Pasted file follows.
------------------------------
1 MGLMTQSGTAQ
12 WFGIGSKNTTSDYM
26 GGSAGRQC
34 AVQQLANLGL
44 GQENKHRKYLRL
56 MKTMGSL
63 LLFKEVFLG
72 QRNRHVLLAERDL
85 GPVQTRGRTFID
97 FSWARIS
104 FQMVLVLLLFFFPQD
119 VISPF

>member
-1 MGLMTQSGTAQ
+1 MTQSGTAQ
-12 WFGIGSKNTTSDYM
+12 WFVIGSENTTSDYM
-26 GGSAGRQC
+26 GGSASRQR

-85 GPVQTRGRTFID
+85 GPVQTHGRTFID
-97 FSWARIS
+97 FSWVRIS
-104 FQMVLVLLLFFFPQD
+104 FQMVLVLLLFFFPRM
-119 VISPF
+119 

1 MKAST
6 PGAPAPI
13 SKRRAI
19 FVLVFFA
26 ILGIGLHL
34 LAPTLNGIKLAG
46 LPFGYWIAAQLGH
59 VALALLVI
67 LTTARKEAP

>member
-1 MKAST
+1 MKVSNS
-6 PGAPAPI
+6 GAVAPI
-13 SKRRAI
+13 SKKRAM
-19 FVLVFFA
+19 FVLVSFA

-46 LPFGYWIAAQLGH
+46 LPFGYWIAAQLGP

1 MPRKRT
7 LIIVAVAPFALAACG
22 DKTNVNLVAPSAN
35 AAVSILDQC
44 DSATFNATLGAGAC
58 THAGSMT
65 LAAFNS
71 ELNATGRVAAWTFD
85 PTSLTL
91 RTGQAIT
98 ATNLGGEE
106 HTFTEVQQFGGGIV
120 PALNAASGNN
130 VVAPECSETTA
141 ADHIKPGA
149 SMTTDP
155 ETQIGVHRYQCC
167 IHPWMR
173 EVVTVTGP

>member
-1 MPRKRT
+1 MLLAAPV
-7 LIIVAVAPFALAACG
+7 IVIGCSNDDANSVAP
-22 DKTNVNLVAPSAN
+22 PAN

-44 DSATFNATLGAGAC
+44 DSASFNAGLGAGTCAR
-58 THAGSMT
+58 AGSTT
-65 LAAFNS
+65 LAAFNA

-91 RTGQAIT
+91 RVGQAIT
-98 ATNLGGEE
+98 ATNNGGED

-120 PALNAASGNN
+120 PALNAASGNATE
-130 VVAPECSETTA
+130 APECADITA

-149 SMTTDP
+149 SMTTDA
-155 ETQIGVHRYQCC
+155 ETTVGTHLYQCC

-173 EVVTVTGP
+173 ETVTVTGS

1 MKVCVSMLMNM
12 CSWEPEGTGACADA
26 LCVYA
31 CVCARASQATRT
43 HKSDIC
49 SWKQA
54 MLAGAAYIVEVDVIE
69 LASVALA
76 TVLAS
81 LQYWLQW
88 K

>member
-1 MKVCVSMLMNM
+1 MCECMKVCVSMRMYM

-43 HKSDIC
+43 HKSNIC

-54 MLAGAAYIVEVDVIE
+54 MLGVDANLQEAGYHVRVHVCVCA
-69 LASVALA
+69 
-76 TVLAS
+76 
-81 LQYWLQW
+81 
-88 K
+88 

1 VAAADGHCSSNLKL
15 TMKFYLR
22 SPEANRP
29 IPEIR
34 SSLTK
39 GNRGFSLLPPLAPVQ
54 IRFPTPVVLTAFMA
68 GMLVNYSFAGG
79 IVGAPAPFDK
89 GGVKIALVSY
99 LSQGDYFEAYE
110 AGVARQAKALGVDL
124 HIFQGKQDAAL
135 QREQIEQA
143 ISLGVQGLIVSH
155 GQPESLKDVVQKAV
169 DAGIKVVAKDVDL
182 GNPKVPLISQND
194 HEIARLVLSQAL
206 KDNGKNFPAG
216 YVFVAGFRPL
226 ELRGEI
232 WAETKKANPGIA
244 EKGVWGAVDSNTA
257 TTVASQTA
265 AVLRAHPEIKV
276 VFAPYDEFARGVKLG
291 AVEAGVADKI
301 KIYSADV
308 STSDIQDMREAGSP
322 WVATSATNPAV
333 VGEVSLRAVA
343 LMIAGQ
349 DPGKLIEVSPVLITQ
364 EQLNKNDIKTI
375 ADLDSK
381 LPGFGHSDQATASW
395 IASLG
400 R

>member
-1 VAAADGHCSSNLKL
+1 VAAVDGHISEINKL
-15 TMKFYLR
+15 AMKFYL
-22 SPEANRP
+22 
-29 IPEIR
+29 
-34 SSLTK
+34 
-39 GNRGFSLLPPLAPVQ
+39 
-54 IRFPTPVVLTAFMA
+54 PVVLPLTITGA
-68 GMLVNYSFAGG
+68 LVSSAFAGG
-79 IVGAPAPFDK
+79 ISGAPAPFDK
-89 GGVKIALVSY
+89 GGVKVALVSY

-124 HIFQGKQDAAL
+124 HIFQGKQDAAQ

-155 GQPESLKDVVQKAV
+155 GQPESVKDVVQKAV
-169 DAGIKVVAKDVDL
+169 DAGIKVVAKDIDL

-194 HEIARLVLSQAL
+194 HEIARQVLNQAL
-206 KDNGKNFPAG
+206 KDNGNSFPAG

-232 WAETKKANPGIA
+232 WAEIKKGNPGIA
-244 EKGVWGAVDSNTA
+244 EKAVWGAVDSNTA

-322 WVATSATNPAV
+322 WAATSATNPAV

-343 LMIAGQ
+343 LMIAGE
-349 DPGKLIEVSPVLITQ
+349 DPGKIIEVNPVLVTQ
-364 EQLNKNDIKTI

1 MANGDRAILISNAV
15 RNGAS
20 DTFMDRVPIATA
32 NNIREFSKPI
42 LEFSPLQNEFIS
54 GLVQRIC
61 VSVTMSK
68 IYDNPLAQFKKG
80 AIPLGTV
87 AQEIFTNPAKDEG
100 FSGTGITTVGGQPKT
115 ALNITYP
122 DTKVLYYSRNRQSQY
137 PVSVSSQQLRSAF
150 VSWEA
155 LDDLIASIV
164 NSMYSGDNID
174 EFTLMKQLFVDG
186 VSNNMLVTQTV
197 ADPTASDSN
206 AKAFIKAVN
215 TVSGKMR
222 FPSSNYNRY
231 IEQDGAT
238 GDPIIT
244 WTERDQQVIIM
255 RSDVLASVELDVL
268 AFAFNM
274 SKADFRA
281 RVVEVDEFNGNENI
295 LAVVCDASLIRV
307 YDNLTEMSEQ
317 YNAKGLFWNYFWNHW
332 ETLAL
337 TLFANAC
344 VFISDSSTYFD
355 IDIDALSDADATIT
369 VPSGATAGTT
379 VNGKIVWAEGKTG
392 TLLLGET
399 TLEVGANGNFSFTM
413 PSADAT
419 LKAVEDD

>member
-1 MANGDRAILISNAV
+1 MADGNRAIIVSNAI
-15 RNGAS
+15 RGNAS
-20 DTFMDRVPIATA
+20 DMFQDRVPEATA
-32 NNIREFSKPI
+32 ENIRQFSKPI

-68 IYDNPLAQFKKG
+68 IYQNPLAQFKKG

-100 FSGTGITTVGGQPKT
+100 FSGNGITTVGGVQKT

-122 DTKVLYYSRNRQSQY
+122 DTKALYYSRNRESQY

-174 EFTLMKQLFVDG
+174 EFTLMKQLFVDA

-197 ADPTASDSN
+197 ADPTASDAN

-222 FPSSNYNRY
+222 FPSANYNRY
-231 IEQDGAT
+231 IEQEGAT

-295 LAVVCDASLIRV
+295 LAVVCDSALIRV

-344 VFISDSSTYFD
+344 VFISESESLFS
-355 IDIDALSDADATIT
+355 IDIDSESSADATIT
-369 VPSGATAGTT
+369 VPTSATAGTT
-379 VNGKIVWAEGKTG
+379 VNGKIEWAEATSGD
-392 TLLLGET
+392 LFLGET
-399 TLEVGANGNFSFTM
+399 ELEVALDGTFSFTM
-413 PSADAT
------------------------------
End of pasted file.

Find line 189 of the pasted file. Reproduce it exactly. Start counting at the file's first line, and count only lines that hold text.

+206 KDNGNSFPAG